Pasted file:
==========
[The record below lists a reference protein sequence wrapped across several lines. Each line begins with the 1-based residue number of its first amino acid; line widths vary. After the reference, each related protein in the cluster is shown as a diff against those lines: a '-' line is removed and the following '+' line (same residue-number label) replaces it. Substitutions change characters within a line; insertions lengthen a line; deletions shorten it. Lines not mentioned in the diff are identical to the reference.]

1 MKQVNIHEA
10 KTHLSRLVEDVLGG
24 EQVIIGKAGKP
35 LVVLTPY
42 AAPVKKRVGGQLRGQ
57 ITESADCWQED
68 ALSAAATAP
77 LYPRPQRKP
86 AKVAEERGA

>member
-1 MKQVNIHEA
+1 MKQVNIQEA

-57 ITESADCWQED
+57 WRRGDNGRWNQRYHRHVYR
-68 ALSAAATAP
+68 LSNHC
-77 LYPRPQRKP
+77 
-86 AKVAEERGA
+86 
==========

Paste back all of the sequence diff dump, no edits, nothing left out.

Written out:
[The record below lists a reference protein sequence wrapped across several lines. Each line begins with the 1-based residue number of its first amino acid; line widths vary. After the reference, each related protein in the cluster is shown as a diff against those lines: a '-' line is removed and the following '+' line (same residue-number label) replaces it. Substitutions change characters within a line; insertions lengthen a line; deletions shorten it. Lines not mentioned in the diff are identical to the reference.]

1 MKQVNIHEA
10 KTHLSRLVEDVLGG
24 EQVIIGKAGKP
35 LVVLTPY
42 AAPVKKRVGGQLRGQ
57 ITESADCWQED
68 ALSAAATAP
77 LYPRPQRKP
86 AKVAEERGA

>member
-1 MKQVNIHEA
+1 MKQVNIQEA

-57 ITESADCWQED
+57 WRRGDNGRWNQRYHRHVYR
-68 ALSAAATAP
+68 LSNHC
-77 LYPRPQRKP
+77 
-86 AKVAEERGA
+86 